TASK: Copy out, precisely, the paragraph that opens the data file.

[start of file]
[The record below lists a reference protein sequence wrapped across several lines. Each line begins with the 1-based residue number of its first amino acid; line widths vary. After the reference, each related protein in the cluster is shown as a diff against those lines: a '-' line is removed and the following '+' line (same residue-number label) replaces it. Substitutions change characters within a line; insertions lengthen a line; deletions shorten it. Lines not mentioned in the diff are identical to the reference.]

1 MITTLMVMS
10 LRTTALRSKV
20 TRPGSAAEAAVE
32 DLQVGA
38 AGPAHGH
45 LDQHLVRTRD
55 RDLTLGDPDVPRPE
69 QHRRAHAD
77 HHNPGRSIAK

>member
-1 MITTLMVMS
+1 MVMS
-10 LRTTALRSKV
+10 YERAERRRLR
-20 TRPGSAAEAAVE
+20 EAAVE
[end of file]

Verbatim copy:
[The record below lists a reference protein sequence wrapped across several lines. Each line begins with the 1-based residue number of its first amino acid; line widths vary. After the reference, each related protein in the cluster is shown as a diff against those lines: a '-' line is removed and the following '+' line (same residue-number label) replaces it. Substitutions change characters within a line; insertions lengthen a line; deletions shorten it. Lines not mentioned in the diff are identical to the reference.]